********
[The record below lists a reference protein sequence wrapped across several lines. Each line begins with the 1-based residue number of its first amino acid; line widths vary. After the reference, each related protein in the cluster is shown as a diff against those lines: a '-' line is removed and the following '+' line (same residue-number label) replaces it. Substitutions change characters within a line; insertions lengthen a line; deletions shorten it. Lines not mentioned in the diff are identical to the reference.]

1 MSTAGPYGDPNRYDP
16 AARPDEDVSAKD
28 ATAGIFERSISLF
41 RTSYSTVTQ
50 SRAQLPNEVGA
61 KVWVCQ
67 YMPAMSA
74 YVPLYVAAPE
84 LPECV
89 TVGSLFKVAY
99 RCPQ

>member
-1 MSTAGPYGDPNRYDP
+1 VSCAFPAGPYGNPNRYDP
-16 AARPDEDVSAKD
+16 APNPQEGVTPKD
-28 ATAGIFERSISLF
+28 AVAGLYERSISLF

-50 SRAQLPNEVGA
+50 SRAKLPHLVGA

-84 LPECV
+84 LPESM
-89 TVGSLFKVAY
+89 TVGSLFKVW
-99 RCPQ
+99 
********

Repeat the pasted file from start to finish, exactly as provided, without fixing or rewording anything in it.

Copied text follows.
[The record below lists a reference protein sequence wrapped across several lines. Each line begins with the 1-based residue number of its first amino acid; line widths vary. After the reference, each related protein in the cluster is shown as a diff against those lines: a '-' line is removed and the following '+' line (same residue-number label) replaces it. Substitutions change characters within a line; insertions lengthen a line; deletions shorten it. Lines not mentioned in the diff are identical to the reference.]

1 MSTAGPYGDPNRYDP
16 AARPDEDVSAKD
28 ATAGIFERSISLF
41 RTSYSTVTQ
50 SRAQLPNEVGA
61 KVWVCQ
67 YMPAMSA
74 YVPLYVAAPE
84 LPECV
89 TVGSLFKVAY
99 RCPQ

>member
-1 MSTAGPYGDPNRYDP
+1 VSCAFPAGPYGNPNRYDP
-16 AARPDEDVSAKD
+16 APNPQEGVTPKD
-28 ATAGIFERSISLF
+28 AVAGLYERSISLF

-50 SRAQLPNEVGA
+50 SRAKLPHLVGA

-84 LPECV
+84 LPESM
-89 TVGSLFKVAY
+89 TVGSLFKVW
-99 RCPQ
+99 